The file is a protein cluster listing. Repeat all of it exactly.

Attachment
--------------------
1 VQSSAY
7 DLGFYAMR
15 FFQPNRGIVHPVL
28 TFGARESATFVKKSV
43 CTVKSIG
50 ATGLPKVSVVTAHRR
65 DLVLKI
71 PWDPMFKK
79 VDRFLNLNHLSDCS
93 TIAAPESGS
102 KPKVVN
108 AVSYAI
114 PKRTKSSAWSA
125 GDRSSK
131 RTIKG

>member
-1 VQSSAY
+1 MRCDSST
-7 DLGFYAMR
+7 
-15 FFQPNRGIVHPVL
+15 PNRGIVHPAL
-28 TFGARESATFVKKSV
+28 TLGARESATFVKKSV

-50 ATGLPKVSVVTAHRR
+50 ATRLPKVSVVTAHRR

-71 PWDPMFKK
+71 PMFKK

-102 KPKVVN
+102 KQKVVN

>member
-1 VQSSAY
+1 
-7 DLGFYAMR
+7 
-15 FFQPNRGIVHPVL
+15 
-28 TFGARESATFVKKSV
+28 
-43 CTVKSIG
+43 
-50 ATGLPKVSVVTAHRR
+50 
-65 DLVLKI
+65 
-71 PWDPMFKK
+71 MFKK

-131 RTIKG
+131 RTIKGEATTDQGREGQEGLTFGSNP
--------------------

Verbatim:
1 VQSSAY
7 DLGFYAMR
15 FFQPNRGIVHPVL
28 TFGARESATFVKKSV
43 CTVKSIG
50 ATGLPKVSVVTAHRR
65 DLVLKI
71 PWDPMFKK
79 VDRFLNLNHLSDCS
93 TIAAPESGS
102 KPKVVN
108 AVSYAI
114 PKRTKSSAWSA
125 GDRSSK
131 RTIKG

>member
-1 VQSSAY
+1 MRCDSST
-7 DLGFYAMR
+7 
-15 FFQPNRGIVHPVL
+15 PNRGIVHPAL
-28 TFGARESATFVKKSV
+28 TLGARESATFVKKSV

-50 ATGLPKVSVVTAHRR
+50 ATRLPKVSVVTAHRR

-71 PWDPMFKK
+71 PMFKK

-102 KPKVVN
+102 KQKVVN

>member
-1 VQSSAY
+1 
-7 DLGFYAMR
+7 
-15 FFQPNRGIVHPVL
+15 
-28 TFGARESATFVKKSV
+28 
-43 CTVKSIG
+43 
-50 ATGLPKVSVVTAHRR
+50 
-65 DLVLKI
+65 
-71 PWDPMFKK
+71 MFKK

-131 RTIKG
+131 RTIKGEATTDQGREGQEGLTFGSNP